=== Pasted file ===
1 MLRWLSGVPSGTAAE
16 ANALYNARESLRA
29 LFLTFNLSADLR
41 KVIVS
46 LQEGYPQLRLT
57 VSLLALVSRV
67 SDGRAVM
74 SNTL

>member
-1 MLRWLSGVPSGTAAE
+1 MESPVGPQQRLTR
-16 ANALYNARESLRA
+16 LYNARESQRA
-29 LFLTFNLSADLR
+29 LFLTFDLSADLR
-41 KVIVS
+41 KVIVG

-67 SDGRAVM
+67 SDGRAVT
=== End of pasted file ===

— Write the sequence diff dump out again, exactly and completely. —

1 MLRWLSGVPSGTAAE
16 ANALYNARESLRA
29 LFLTFNLSADLR
41 KVIVS
46 LQEGYPQLRLT
57 VSLLALVSRV
67 SDGRAVM
74 SNTL

>member
-1 MLRWLSGVPSGTAAE
+1 MESPVGPQQRLTR
-16 ANALYNARESLRA
+16 LYNARESQRA
-29 LFLTFNLSADLR
+29 LFLTFDLSADLR
-41 KVIVS
+41 KVIVG

-67 SDGRAVM
+67 SDGRAVT